R. W. Connell's "Masculinities": Reply Author(s): R. W. Connell Source: Gender and Society, Vol. 12, No. 4 (Aug., 1998), pp.

474-477 Published by: Sage Publications, Inc. Stable URL: http://www.jstor.org/stable/190181 Accessed: 08/09/2010 11:46
Your use of the JSTOR archive indicates your acceptance of JSTOR's Terms and Conditions of Use, available at http://www.jstor.org/page/info/about/policies/terms.jsp. JSTOR's Terms and Conditions of Use provides, in part, that unless you have obtained prior permission, you may not download an entire issue of a journal or multiple copies of articles, and you may use content in the JSTOR archive only for your personal, non-commercial use. Please contact the publisher regarding any further use of this work. Publisher contact information may be obtained at http://www.jstor.org/action/showPublisher?publisherCode=sage. Each copy of any part of a JSTOR transmission must contain the same copyright notice that appears on the screen or printed page of such transmission. JSTOR is a not-for-profit service that helps scholars, researchers, and students discover, use, and build upon a wide range of content in a trusted digital archive. We use information technology and tools to increase productivity and facilitate new forms of scholarship. For more information about JSTOR, please contact support@jstor.org.

Sage Publications, Inc. is collaborating with JSTOR to digitize, preserve and extend access to Gender and Society.


Secretariestalk: Sexuality. varied femininities and with what effects to themselves and others (see Pringle 1988). R. gender.1984.a kind that is frequentlyburdensometo women and girls. women are normatively.she may be criticized. for its preservation. 1990. Pringle. power. may offer a place from which to begin creating Connell's favored "complex and equality"thatsavorsoptions. they are also normativelyassociatedwith men and masculinity/ies. and discourses of identity in a Japanese workplace. Philadelphia: Ferguson.Althoughmany also. TempleUniversityPress.1987. they must (and do) engage it.Catherine. . MA: Harvard MacKinnon. REFERENCES Connell. W.Sydney:Allen and Unwin."as well as men's place in patriarchy. Business School. whether sociologists study it or not.being competent.Except perhapsas mothers. Yet. Connell suggests that women can "do masculinities.474 GENDER & SOCIETY / August 1998 ninity is a continuousgender projectin the lives of girls and women.A girl knows that these standards culturallyadmiredyet she knows or learns. arguing is also normativefemininity.being strong. Cambridge. masculinitiesarepositivefor bothgenders. Crafting selves: Power.Rosemary. avoidsextensive differentiation based on gender. Palo Alto.Kathy. 233). 1995. Masculinitiesare culturalvalues in additionto practices. three men on a raft.1988.edited by M. Kondo.discouragedfrom these are practices.and standingup for one's beliefs arevalorizedin society.Berkeley:Universityof CaliforniaPress. So what about my question? The answer is: He can! If masculinities and femininities are practices.Leading.manyfemininitieshave a mixed valence for women and are largelynegative for men (see Connell 1987). Dorrine. Schrank. Thefeminist case against bureaucracy. everyone can do both (limited by a few bodily conon Connelladmiresthe masculinitypracticeof "sacrifice behalfof others" straints). Masculinities. Gentile.and work. which are culturallyavailable to both genders.Chicago:Universityof Chicago Press.I wantto know moreabouthow women practice.R. CA: StanfordUniversityPress. yearsthe problems . I hope Masculinities on stimulatesnew scholarship femininities. Boston: Harvard PATRICIA YANCEYMARTIN Florida State University Reply in The first stirringsof Men's Liberation the early 1970s launcheda debateabout For withinthe "malerole. 1994. In Differencesthat work.thatwhen she achievesthem. UniversityPress. practiceslike this one. Genderandpower. and resist.and often empirically. 1987.toleratesvariability."I that want to understand dynamicand how men "do femininities"as well. This practicemay be ideal masculinitybut it (p. Two women. Feminismunmodified.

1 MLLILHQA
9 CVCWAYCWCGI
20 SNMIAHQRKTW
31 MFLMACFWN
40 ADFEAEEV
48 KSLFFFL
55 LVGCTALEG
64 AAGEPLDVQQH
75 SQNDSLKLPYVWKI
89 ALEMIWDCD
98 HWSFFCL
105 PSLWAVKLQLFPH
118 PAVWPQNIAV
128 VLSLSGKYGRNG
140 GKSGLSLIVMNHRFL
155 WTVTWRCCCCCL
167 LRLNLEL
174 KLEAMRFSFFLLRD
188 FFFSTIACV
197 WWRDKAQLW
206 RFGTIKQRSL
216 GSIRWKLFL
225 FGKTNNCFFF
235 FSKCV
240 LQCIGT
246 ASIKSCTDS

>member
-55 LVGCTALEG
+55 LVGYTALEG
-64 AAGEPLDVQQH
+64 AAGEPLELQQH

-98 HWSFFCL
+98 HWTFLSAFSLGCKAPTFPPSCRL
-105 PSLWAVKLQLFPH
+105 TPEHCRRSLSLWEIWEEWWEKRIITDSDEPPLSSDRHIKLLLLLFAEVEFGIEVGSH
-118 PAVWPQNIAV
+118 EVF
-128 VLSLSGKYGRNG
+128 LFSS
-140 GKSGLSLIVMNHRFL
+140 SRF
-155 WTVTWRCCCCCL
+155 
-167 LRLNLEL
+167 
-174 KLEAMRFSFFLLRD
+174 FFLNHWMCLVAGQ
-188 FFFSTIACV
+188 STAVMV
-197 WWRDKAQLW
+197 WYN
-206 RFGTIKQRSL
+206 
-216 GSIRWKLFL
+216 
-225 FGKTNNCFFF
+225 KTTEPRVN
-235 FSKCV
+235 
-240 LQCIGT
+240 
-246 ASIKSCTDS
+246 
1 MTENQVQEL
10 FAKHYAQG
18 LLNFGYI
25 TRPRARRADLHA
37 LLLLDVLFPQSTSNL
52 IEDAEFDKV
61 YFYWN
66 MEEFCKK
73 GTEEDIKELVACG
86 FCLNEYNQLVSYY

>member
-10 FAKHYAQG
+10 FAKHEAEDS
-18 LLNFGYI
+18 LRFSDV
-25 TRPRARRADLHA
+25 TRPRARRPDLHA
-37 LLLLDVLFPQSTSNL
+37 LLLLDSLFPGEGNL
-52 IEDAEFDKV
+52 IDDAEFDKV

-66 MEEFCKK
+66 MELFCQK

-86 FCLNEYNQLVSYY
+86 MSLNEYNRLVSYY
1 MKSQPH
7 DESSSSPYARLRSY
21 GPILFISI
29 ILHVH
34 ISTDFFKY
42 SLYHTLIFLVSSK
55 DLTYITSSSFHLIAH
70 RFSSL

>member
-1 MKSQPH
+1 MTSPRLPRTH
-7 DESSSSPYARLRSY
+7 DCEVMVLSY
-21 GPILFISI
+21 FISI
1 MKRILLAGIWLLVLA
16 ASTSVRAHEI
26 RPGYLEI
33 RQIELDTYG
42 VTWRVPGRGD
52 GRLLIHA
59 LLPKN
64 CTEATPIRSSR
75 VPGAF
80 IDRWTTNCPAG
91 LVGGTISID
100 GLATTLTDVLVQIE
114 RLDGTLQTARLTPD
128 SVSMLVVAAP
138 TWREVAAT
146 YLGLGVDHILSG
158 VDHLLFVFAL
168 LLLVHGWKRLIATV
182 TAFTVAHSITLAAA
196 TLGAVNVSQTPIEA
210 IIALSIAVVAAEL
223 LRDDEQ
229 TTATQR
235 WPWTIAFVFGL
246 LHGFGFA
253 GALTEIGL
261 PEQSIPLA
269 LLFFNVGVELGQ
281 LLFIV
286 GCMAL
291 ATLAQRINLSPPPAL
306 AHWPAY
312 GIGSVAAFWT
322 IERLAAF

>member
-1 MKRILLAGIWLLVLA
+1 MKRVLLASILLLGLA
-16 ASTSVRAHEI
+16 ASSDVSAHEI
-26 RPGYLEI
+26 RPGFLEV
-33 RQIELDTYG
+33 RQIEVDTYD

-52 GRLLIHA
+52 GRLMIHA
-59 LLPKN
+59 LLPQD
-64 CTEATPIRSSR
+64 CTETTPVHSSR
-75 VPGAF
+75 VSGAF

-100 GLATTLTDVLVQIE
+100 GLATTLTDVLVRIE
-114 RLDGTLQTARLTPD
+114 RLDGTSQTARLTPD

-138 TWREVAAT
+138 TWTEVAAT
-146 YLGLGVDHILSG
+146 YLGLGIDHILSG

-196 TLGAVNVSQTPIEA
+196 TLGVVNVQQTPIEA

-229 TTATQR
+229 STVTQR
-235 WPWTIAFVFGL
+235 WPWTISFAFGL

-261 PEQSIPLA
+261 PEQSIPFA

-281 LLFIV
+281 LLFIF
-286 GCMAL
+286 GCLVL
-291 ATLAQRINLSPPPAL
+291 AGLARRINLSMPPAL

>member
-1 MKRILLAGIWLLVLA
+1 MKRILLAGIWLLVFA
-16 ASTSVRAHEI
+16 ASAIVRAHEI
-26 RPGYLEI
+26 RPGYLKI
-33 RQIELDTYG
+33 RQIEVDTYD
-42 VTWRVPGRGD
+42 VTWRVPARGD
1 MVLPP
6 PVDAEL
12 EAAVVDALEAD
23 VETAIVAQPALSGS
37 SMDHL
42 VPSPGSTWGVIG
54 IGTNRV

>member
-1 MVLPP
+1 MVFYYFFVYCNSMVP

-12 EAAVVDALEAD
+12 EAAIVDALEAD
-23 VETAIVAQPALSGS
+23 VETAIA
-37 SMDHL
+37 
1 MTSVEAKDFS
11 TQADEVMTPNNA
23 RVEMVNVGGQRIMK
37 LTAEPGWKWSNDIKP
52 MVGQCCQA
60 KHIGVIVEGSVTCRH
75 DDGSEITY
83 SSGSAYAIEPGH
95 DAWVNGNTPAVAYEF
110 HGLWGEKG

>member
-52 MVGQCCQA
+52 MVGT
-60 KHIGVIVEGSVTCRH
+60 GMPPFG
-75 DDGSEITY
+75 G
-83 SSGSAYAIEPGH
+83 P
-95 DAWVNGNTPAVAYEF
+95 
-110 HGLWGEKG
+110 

which are fairly statedand important. offer a theoreticalframeworkfor understanding and assay its intellectualand political it. Wearinga shortpleatedskirtwas a masculinepracticein early 18th-century So Scotland. a mass media image. and I am pleased that suchjudges should think it useful.a formalorganization. here are brief responses to some main points (space preventsme from respondingto others). Our models should not privilege the symbolic dimension of social practice over all others. The metaphorof But is "place"is partof the conceptionof genderas structure. pregnancyand child rearing. My rathercomplicateddefinition of masculinityarose from a strong sense of the multileveled and multidimensionalcharacterof gender. No masculinitywill do. Martinis right thatthe meaningof any place arises from the structure. which arose in history and could change in history. and from a research literature thatidentifiedmasculinitiesin such differentthingsas a neuroticpersonand ality. consequences. single-level notion of "core"or "true" Have I stretchedthe termtoo far?Martinquerieswhethermasculinitycan be a "place"or an "effect. a situationin which fantastictales about masculinitycould be thoughta revelation.the accumulation wealth.such as the division of labor-a point of importance.When my colleagues (Tim Carriganand John Lee) and I were first trying to define it.I would arguethatthe circuitof interactionbetween social and bodily processes is of such importancethat these effects should be includedin the definitionof "masculinity" (and "femininity"). Social practicesincludingdress and laborhave bodily effects. But conceptions of gender that emphasize performancerisk truncating the whole field. the termhas come . Martinis quiterightthatthe termhegemonicmasculinityhas come to have more than one meaning. a feminine practicein 20th-centuryManhattan. far I would go with Kondo. When a man dresses "like a woman. The man in drag need not be occupying a feminine place in other parts of the structure. One of the main purposes of Masculinities was to document and evaluate this research (much of which was not well known).COMMENT AND LETTERS 475 debateremainedfact short. is not it fixed.the of materialitiesof violence and power.But in some writingsince."he is preciselyoccupyinga feminineplace in thatsegmentof the structure of gender relations that defines semiotic oppositions in dress. place it in historical context. By the early 1990s.it involves the materiallaborof houseworkandmachineminding. the spiritof testing argumentsto improve them.and so on. we thought of hegemony as a situation."Her example is to the point.in understanding the differentforms of genderambiguityand transgression. and a good many (from pumpingiron andplaying ball to cosmetic surgeryandlearningdeportment) are intendedas partof the constructionof gender. the structure complex. Genderis not only a system of signs andmeanings. Patricia Yancey Martin and Judith Lorber are generous in their appraisalof this effort.if not fact free. I In welcome theircriticismstoo. a certain volume of research on men and gender had accumulated-Gender & Society playing an honorablerole in the process. a subcultural peer group.